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TOMMY’S HONOUR: 3 STARS. “a stately, traditionally made film.”

Long before Sergio García, Tiger Woods and Arnold Palmer became the people most associated with the game of golf a father and son team were the most famous names on the fairway. A new film, “Tommy’s Honour,” lionizes Tom Morris (known as Old Tom and played by Peter Mullan) and Tommy Morris (Young Tom, played by Jack Lowden) as the founders of the modern game.

Based on the book “Tommy’s Honour: The Story of Old Tom Morris and Young Tom Morris, Golf’s Founding Father and Son” and brought to the screen by Jason Connery, the film takes place against a backdrop of nineteenth century class struggle. Old Tom is the greenskeeper of Scotland’s St. Andrews Links, the largest golf complex in Europe. He is a traditionalist, a man accepting of his place in society. Not so his oldest son Tommy. A golf prodigy, he has a healthy disregard for authority and an eye toward doing things his way. He refuses to accept his lot in life—become a caddy and then one day, perhaps, work his way up to greenskeeper. His talent and arrogance win out, however, and even though championship play was reserved for the wealthy he went on to become (and still remains), at age 17, the youngest ever winner of what is now known as the British Open.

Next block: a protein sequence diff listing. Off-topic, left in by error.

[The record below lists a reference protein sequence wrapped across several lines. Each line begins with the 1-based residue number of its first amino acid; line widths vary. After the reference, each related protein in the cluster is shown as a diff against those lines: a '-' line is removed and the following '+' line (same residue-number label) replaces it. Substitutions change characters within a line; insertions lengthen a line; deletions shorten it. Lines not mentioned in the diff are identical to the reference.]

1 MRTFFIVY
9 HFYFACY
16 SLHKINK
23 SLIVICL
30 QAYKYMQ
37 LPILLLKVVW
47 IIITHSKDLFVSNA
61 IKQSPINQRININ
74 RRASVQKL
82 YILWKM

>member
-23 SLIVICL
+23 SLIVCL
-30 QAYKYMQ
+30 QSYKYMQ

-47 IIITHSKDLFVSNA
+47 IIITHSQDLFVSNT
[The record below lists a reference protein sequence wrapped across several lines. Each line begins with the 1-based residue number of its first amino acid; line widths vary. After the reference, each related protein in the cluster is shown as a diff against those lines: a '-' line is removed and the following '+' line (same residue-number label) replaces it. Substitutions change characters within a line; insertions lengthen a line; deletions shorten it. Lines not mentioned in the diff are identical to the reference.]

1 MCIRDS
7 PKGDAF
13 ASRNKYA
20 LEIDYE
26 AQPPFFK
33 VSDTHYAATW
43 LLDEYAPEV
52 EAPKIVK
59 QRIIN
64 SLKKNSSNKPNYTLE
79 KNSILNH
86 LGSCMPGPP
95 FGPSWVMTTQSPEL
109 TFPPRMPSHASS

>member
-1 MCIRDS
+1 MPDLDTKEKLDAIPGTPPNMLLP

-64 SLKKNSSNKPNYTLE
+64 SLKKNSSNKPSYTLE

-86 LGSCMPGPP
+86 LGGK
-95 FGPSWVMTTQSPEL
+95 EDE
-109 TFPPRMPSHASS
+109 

Flushed with success he demands a larger share of his winnings, butting heads with upper crust types like St. Andrews club captain Alexander Boothby (Sam Neill). Personally he defies his religious mother by dating Meg Drinnen (Ophelia Lovibond), an older woman with a scandalous past.

Showdowns, both personal and professional, follow as “Tommy’s Honour” explores the sport and societal norms of the time.

The best sports movies are never really about the sport and “Tommy’s Honour” is no different. Golf supplies the backdrop for an examination of the social shift of the game, from a gentleman’s past time to a game for (almost) everyone. It’s a class study with plenty of melodrama and father-and-son clashes that should supply some level of interest to non-golf fans.

Director Connery is workmanlike in his presentation of the story, preferring to simply document the performances rather than clutter the screen with fancy editing or swooping crane shots of St. Andrews. It’s a stately, traditionally made film about a radical change to the game.

Mullan hits a hole in one as Old Tom, bringing gravitas and fire to the role. Lowden is a fresh-faced find, a charismatic actor who carries the movie.

“Tommy’s Honour” succeeds because of its subtext, the underlying investigation of social mores of the day told through one family’s story and their influence on the game of golf.

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